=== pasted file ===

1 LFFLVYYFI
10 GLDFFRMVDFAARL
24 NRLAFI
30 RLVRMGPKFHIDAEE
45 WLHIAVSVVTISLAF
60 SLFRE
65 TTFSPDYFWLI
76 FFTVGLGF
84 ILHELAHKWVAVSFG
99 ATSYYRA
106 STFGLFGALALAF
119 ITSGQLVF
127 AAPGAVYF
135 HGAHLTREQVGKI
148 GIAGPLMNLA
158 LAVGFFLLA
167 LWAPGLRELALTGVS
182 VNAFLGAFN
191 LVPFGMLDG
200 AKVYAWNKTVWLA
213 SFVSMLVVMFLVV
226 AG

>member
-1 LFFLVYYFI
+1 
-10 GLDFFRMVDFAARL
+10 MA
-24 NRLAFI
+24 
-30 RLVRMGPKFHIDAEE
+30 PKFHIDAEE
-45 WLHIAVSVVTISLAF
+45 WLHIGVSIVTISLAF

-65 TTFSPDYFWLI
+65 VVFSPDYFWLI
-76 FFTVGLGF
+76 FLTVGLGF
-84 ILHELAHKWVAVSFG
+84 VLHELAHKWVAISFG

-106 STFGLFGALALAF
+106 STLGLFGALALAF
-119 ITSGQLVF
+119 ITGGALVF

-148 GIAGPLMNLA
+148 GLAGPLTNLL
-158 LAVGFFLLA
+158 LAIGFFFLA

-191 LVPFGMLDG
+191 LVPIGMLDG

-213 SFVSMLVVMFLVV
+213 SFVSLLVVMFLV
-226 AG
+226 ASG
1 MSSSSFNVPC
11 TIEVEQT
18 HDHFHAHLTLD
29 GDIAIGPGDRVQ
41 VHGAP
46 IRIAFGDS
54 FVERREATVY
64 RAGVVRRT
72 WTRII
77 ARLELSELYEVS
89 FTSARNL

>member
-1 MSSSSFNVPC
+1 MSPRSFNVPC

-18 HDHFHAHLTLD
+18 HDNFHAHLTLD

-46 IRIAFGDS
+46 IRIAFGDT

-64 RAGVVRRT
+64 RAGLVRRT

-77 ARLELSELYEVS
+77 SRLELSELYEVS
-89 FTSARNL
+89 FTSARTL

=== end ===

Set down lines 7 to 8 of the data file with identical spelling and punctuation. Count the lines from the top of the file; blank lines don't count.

65 TTFSPDYFWLI
76 FFTVGLGF